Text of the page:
Tuesday, May 11, 2010

How do I know if I have appendicitis?

I often see people who are very worried about appendicitis but have no symptoms that would suggest they have it.

Here's what makes me think you (or your child) might have appendicitis.

Appendicitis pain generally comes on slowly and starts in the middle of the abdomen then moves to the right lower quadrant (think of your abdomen divided into 4 parts- the lower right is the right lower quadrant). There is usually a fever, there may be some diarrhea. The patient is not hungry and may feel bloated. It is usually painful for the patient to move around, especially to jump up and down. When the right lower quadrant is pressed, the is pain and it is often worse when the person pressing releases the pressure (this is called rebound tenderness).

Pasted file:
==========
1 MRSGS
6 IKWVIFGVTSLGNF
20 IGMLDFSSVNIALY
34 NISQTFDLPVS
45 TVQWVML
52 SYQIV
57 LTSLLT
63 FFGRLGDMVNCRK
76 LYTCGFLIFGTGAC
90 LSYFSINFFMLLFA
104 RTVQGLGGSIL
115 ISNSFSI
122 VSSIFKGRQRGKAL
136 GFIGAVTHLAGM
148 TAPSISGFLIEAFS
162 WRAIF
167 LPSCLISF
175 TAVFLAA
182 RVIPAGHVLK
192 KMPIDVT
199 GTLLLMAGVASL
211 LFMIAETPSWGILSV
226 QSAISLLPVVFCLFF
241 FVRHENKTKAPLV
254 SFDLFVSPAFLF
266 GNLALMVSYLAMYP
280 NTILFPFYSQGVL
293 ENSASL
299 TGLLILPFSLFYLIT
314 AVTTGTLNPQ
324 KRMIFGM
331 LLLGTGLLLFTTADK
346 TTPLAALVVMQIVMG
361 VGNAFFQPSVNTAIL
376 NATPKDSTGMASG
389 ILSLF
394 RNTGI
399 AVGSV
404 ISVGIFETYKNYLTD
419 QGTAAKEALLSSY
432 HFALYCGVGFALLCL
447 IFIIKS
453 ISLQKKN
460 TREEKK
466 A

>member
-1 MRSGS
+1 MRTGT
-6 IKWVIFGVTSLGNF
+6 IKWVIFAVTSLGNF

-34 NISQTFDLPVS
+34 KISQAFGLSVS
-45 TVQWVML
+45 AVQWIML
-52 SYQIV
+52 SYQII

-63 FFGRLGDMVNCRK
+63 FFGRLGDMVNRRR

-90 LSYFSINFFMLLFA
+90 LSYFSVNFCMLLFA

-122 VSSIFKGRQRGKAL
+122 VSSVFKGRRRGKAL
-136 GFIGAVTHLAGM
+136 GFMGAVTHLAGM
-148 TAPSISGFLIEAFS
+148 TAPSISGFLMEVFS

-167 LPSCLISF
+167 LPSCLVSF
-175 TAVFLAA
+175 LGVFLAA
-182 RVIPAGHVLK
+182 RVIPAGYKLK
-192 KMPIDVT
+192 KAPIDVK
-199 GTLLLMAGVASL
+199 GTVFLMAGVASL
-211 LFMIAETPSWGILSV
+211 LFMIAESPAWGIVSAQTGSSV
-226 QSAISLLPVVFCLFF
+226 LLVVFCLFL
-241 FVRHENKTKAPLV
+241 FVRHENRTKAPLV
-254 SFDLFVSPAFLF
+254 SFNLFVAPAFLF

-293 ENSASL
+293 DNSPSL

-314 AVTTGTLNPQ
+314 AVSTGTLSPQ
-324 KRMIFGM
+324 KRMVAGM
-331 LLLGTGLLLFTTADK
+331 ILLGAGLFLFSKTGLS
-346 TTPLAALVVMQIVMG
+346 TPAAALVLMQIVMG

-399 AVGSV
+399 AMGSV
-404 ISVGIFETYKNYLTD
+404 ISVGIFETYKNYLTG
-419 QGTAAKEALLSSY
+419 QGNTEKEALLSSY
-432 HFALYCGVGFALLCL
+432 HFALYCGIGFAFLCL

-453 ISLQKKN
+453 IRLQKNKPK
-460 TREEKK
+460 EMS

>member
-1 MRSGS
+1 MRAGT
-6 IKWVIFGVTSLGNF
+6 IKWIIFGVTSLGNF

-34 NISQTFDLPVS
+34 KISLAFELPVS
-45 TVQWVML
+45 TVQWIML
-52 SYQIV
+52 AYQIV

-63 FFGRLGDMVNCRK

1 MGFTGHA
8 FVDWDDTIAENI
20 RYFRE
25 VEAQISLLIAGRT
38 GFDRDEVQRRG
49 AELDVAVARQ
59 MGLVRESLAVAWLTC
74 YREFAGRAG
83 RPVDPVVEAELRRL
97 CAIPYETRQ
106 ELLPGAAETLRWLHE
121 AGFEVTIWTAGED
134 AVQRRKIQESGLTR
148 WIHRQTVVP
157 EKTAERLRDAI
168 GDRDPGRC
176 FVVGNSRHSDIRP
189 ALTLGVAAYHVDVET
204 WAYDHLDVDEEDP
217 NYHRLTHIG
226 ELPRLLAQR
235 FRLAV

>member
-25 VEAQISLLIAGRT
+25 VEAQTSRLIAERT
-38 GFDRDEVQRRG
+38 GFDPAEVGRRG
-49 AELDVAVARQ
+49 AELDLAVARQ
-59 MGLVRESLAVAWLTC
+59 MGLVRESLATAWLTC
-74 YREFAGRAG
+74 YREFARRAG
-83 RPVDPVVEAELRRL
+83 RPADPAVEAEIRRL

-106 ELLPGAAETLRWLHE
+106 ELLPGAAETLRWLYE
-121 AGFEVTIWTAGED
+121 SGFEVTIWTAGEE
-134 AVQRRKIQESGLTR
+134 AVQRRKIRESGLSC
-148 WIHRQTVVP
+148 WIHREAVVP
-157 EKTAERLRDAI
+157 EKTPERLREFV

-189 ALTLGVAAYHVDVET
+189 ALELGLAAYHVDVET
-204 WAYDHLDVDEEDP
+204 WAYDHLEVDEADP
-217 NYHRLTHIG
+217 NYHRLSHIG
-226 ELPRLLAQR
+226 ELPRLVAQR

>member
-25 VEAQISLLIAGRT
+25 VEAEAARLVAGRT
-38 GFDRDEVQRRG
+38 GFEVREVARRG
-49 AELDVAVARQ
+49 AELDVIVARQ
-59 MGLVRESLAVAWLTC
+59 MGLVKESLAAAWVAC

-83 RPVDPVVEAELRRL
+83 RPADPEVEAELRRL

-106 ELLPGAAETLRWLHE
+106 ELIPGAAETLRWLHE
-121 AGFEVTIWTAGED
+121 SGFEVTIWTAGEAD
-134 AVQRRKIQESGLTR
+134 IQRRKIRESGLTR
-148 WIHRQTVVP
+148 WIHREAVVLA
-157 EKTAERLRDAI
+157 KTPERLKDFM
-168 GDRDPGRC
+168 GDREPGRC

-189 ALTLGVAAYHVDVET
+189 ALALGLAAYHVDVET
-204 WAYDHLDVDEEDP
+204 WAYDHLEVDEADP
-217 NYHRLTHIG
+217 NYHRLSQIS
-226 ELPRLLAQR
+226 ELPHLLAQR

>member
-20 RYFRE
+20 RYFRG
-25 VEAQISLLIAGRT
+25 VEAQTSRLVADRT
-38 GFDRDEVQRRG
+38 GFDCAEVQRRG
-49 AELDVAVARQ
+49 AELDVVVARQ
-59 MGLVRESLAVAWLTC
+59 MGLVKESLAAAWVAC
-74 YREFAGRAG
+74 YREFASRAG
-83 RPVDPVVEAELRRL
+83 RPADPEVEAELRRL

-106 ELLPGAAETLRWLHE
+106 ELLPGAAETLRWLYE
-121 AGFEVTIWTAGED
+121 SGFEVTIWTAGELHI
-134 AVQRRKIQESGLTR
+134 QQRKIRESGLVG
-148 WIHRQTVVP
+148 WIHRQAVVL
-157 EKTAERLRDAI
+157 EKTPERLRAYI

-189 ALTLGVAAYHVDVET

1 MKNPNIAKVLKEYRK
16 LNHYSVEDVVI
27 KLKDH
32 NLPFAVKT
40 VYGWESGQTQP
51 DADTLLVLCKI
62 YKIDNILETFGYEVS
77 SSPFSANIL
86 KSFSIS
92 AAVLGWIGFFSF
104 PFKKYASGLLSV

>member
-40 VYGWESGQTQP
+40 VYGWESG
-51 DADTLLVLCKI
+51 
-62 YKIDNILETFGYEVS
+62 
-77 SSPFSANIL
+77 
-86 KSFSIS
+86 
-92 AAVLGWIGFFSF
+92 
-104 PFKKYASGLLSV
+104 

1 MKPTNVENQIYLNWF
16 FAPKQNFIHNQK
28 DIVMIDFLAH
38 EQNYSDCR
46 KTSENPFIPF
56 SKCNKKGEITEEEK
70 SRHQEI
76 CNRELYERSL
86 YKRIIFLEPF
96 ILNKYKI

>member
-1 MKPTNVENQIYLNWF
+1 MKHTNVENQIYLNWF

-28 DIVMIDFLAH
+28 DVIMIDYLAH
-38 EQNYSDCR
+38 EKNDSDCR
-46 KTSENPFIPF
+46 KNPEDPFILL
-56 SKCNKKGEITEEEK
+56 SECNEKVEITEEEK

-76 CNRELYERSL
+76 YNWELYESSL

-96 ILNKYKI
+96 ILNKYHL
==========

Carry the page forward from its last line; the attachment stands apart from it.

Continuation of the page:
Constipation may also look like appendicitis. If we suspect appendicitis we will hold on all food and put in an IV. We will draw blood to look at the white blood cell count which is an indicator of infection. We may order a CT scan of the abdomen (sometimes we do ultrasounds in kids).

Appendicitis can sometimes be difficult to diagnose. If we have a high enough suspicion then the patient may be admitted to the hospital to be watched carefully. The pain may change or get worse then the diagnosis becomes more obvious.

The treatment for appendicitis is surgery. It is an urgent surgery, meaning it needs to be done as soon as possible but not necessarily right that very second. Sometimes it may be necessary to wait a few hours and that is usually ok.
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